While some town councilmembers said they are reluctant to change the current policy, in light of the current economic conditions they are willing to consider changes that might benefit local businesses.
The nine-member Temporary Signage Task Force was formed after a Sept. 16 town council work session where members of the RACC Board of Directors said many business owners wanted to be able to use temporary signs for advertising purposes. Since the task force was formed, it has met twice and drafted recommendations to town council for its review.
Town Manager Greg Clifton, who sits on the task force with councilmembers John Clark and Eric Johnson as well as one Ridgway Planning Commissioner member, one RACC member and one non-RACC member, said the group has had two productive meeting. The group is recommending that businesses be allowed to erect temporary signs as long as they are displayed in a manner that does not create a nuisance and are taken down during non- business hours. Furthermore, the signs should have an aggregate face of no more than three square feet in the Residential and Historic Residential Zoning districts and 16 square feet in all other zoning districts.
Clark noted that many businesses are already in non-compliance with the town’s existing temporary signage ordinance. If the ordinance is revised, the gesture may bring future compliance from those business owners, he suggested.
“I feel like, essentially, we are bending over backwards to make changes to the sign code on top of what we have already done to give the business community more leeway,” Clark said during the Monday’s meeting. “I guess my take on it is people have been doing it anyway, we might as well make it legal and try to get some buy-in on the business front. I think we are doing a good effort in trying to listen to the business community. I think it has been a good process. We are making some changes in other economic times we wouldn’t be making.”
Johnson agreed, expressing hope that businesses would comply with the regulations of a changed ordinance..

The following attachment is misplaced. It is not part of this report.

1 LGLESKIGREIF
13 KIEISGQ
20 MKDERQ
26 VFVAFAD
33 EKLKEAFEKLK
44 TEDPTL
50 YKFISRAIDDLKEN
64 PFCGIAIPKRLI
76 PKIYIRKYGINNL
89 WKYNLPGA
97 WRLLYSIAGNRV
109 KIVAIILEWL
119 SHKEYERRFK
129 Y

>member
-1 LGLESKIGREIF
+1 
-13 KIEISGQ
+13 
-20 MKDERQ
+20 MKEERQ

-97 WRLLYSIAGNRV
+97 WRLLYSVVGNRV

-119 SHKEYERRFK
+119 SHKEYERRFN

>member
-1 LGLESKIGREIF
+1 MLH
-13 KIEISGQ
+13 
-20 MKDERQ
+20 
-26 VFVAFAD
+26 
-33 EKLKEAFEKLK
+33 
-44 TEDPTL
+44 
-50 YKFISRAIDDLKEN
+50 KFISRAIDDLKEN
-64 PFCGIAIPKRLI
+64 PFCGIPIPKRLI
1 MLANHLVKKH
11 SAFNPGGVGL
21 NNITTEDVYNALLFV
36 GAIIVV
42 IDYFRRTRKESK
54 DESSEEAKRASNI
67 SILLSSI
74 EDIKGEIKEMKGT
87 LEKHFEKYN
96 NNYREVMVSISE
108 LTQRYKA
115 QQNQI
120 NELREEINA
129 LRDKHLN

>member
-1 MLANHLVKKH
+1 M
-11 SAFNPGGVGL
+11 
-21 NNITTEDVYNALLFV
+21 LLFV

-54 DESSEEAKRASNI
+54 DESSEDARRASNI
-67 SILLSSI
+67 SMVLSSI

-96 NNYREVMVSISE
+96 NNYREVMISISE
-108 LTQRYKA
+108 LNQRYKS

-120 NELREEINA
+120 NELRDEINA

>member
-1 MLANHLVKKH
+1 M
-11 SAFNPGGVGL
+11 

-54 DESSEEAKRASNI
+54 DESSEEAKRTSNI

“If code enforcement comes up and says a sign is out of compliance, they should fix it rather than argue about it,” Johnson said, adding that the debate on whether or not to allow temporary signage is not complete and that he would like to hear from the entire Ridgway community – not just RACC members – before a final decision is made. “I would like to hear from the public and their opinion on it as well. We still need to get more information. I don’t want to do this hastily.”
And while the two task force meetings did garner recommendations to town council, there was some disappointment that no RACC members attended the second, Nov. 16, sign task force meeting.
“The fact that the chamber didn’t show up to the second meeting is rather irritating,” Councilmember Rick Weaver said. “I feel like letting them know that they should have been there. It is an example of them not having their act together.”
Weaver reiterated Johnson’s desire to hear from other community members before a decision is made. “I also think it is important that the non-business people chime in on it.”
Council directed staff to begin drafting ordinance changes. They could be introduced to council at its Jan. 13 meeting for further discussion.
“I think where we are going is good,” Mayor Pat Willits said, closing the discussion. “I applaud you all for taking the time with this.”